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Co-Housing in Intentional Communities

Is Sonoma County in a Housing Crisis or a Social Collaboration Crisis?

Mar 4, 2019
by Angela Conte

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When we think of new housing development, we need to think outside the twentieth-century box and look for 21st Century solutions, even if these solutions mean going back to simpler ways of living.

On one side of the housing controversy in Sonoma County is agriculture and natural public land advocates, (which are needed, but we also know we need more homes for an economically vibrant county with a growing population.) On the other side of the housing development battle is commercial developers who are not solving today’s social and ecological issues-they are making a living while staying in business.

This leaves much of the fight for development between environmentalists and property developers with public municipalities in the middle. This has created a 20-year development stalemate. We need to break this stalemate by creating an alternative development process that works for everyone, and I believe Sonoma County can be ground-zero for this new type of development.

What I’m suggesting for ending the housing crisis in Sonoma County is cheaper and a more efficient way to bring quality housing to Sonoma County. It also builds stronger and healthier communities. What I’m talking about are intentional communities, (also known as co-housing communities), where homeowners collaborate on building their own efficiency housing in shared eco-friendly pocket neighborhoods thatimprove the quality of life for everyone in the county.

I’m not saying we don’t already have co-housing because there’s at least half a dozen or more in varying forms and sizes here but what we don’t have is a coordinated government that encourages and supports their development in an impactful way.

Intentional communities are created when groups of people band together and design and build their own “green” homes in “eco-friendly” neighborhoods which can include things like shared food gardens and community centers with pools, shared workshops and tool libraries, and shared transportation so fewer cars are on the road.

These types of communities are safer and more socially productive because people get to know each other and share their knowledge and skills within the community. There can also beshared childcare and elder care, and people can start small businesses together, or build insurance cooperatives and investment schemes, solving many of today’s socio-economic problems as communities.

All the data shows, in neighborhoods where people know each other their health improves, their quality of life goes up, and theircost of living goes down along with unemployment and crime. It's places like these where many future innovative ideas can come from through social engagement.

Shared Intentional Communities are Not Just Cheaper, They're Safer, Healthier, and More Economically Productive.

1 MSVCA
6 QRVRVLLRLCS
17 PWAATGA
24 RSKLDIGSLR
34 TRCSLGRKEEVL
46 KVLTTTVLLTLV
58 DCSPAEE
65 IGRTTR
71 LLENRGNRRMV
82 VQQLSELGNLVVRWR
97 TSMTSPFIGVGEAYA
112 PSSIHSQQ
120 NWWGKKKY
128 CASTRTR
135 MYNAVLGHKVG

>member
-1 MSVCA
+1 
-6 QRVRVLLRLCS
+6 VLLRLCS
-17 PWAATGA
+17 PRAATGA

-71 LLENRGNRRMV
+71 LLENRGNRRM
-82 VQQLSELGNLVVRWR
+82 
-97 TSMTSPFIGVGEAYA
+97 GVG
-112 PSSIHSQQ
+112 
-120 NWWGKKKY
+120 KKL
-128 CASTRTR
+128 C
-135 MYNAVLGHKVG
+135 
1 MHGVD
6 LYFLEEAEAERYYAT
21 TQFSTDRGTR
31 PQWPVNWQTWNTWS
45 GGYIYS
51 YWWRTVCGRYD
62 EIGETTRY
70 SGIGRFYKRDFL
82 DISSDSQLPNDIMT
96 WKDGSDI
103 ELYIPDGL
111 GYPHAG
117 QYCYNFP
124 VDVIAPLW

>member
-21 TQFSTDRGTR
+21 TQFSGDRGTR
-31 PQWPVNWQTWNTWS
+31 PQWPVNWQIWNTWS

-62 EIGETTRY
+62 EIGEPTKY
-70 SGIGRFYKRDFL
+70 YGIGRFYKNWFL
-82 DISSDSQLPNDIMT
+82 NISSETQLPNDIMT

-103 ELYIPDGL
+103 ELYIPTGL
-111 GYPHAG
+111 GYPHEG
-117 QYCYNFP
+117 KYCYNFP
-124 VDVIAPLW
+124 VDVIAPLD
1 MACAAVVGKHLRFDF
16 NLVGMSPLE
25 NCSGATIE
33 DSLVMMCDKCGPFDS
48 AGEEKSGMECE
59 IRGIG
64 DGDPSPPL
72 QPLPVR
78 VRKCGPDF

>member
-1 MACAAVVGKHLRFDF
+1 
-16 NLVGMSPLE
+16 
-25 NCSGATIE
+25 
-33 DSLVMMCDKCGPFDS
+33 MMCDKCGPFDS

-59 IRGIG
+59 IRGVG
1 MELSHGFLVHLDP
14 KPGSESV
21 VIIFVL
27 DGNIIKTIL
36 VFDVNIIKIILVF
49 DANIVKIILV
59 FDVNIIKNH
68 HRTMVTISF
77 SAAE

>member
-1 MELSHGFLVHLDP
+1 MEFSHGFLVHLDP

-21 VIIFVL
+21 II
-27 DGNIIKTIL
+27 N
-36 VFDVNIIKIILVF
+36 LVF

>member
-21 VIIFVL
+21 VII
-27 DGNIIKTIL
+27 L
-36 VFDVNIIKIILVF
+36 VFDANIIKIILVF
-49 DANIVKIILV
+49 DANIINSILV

Yet Sonoma County and its cities don’t encourage them or support them with access to government-backed supportive services for their development. These are people powered developments that need more support from the government to produce them. So, while we wait for our local officials to figure out how to build more "affordable" housing with incentives and financial support to commercial developers who'll have to destroy our natural landscape with concrete and tarmac to make a profit, we fall further behind in housing while our quality of life dwindles with it.

Even non-profit affordable housing agencies have huge overheads and salaries to pay so they often cut corners on construction and provide less social and ecological benefits. If a group of regular people wants to combine their resources to develop quality housing for themselves, they shouldn’t be held to the same zoning and permitting requirements as commercial housing developers which requires an entirely new type of government development process with a support system geared towards non-professional developers and non-investment housing.

With cohousing, the high cost of land, labor, and materials can be shared by multiple homeowners making home ownership more affordable from the start.

Building costs are also lowered because there isn’t a middlemen investor/developer to add 30% on the cost of homes. In an intentional eco-friendly development, there could be entire neighborhoods with shared solar power, greywater reuse, and geothermal HVAC systems keeping future utility costs down for municipalities. This allows everyone to benefit from more beautiful, healthy, safe and ecologically supportive land development- while providing affordable housing.

As an alternative to the status-quo housing development, we need to find entirely new ways to build homes, and we need to include participation from the people who will live in them from the beginning.

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